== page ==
The first road stage of the Tour of California ended in chaos on Monday after a crash marred the finishing circuits, leaving 20 riders on the floor and many others blocked behind them.

Amongst the 48 who crashed and struggled to get going was race leader Levi Leipheimer (Discovery Channel) and many of his team mates. Leipheimer eventually finished over a minute behind stage winner Graeme Brown (Rabobank) but kept the yellow jersey after the race commissaries made a discretionary ruling that all the riders involved in the crash would be given the same time as the stage winner.

The race lead would have gone to Ben Jacques-Maynes of the small US Priority Health team because he avoided the crash and finished just behind Brown but with Santa Rosa being Leipheimer?s home town, the commissaries made the unusual decision to give all the riders the same time even if the crash occurred ten kilometres from the finish.

Race director Jim Birrell and Leipheimer tried to justify the decision because of the need for finishing circuits that entertain the crowd.

?Due to the crash and a large number of riders being involved the commissaire?s panel decided to award all the riders the same time as the winner. I think it was a fair decision and the right decision. The finishing circuits are a necessary evil. We need to give the crowd a show,? Burrell said.

?We don?t want to the Tour of California to be decided by a crash,? Leipheimer said.

?For example I?m very disappointed that Dave Zabriskie crashed out (he cut his head but did not break any bones-ndr). I don?t want to beat him that way. It doesn?t make it any sweeter. However I think we have to remember that circuit finishes in a race of this calibre are not very common but they?re necessary because the people who came out deserve a show. Three finishing laps gives them that but there was a risk of a pile up because the metal balls (cat?s eyes) where everywhere. I saw a T-Mobile rider hit one and then he went over his bars and triggered the massive pile-up.?

Graeme Brown (Rabobank) avoided the crash and just beat Greg Henderson (T-Mobile) in the sprint, with fellow Australian Allan Davis of Discovery Channel third. According to official results Leipheimer kept his one-second lead on Jason Donald (Team Slipstream). Ben Jacques-Maynes is third at five seconds. The decision also meant that George Hincapie (Discovery Channel) and Fabian Cancellara (CSC) stayed in the top five overall.

The pile-up was spectacular and completely blocked the road. Ivan Basso also went down, banging his left knee. Paolo Bettini missed the crashed but sat up in the sprint to avoid what he described as the ?mad racing?.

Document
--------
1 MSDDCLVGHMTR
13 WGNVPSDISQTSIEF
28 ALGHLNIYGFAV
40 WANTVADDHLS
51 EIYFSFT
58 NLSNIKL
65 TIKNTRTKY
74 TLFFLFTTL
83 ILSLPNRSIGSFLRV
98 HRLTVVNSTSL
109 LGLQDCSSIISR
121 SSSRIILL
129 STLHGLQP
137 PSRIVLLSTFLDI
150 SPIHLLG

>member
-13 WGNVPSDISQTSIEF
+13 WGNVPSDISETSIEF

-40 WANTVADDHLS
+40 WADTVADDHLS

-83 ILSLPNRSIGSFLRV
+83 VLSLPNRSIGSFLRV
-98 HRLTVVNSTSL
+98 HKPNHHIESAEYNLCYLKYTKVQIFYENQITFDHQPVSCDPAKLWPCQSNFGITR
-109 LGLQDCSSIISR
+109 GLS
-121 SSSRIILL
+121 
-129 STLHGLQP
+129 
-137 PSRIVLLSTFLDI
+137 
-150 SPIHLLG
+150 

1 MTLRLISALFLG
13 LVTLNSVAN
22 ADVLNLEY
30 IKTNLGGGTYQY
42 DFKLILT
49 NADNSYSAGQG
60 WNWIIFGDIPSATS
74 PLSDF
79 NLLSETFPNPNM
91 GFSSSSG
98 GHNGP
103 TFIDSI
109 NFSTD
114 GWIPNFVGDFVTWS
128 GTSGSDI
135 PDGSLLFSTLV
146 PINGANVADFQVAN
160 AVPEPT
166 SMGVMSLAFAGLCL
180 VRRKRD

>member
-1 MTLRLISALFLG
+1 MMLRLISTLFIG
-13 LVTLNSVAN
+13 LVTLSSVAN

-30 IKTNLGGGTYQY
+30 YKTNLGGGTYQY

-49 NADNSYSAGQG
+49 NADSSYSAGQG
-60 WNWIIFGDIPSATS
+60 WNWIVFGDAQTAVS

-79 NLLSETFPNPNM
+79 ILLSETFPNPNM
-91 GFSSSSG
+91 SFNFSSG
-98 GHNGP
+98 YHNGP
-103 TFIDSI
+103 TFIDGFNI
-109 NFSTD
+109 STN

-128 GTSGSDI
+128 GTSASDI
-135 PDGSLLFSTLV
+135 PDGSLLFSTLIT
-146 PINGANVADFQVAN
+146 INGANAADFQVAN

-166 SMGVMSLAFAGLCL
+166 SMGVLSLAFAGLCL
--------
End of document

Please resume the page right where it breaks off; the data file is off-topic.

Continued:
Russell Downing (Healthnet) did not crash but was blocked behind and finished out of the leading places. Charly Wegelius (Liquigas) was also blocked but stopped before the crash and could only watch as riders picked themselves up.

Tuesday?s 116-mile stage two is from Santa Rosa to the Californian capital Sacramento and crosses the Napa Valley wine area. The first half of the stage includes some tough hills but the second half is totally flat.

Results
1 Graeme Brown (Aus) Rabobank 156km in 4-17-19 (36.47 km/h)
2 Greg Henderson (NZl) T-mobile
3 Allan Davis (Aus) Discovery Channel Pro Cycling Team
4 Thor Hushovd (Nor) Credit Agricole
5 Fred Rodriguez (USA) Predictor-Lotto
6 Stuart O’Grady (Aus) Team CSC
7 Peter Wrolich (Aut) Gerolsteiner
8 Juan Jose Haedo (Arg) Team CSC
9 Sebastien Hinault (Fra) Credit Agricole
10 David Vitoria (Swi) BMC

General Classification
1 Levi Leipheimer (USA) Discovery Channel Pro Cycling Team 4-22-08
2 Jason Donald (USA) Team Slipstream powered by Chipotle 0.01
3 Benjamin Jacques-Maynes (USA) Priority Health Cycling Team 0.05
4 Fabian Cancellara (Swi) Team CSC 0.06
5 George Hincapie (USA) Discovery Channel Pro Cycling Team
6 Adam Hansen (Aus) T-mobile
7 Mauricio Alberto Ardila Cano (Col) Rabobank 0.07
8 Ben Day (Aus) Navigators Insurance Cycling Team 0.08
9 Ryder Hesjedal (Can) Health Net Presented By Maxxis 0.09
10 Michael Rogers (Aus) T-mobile same time.

This article is from

Cycling Weekly – In print and online, Cycling Weekly is the best source of breaking news, race reportage, reliable fitness advice, trustworthy product reviews and inspirational features. First published in 1891, the magazine has an amazing and unrivalled heritage, having been at the heart of British cycling for over 120 years.

Subscribe to Cycling Weekly in print » | Read the digital edition »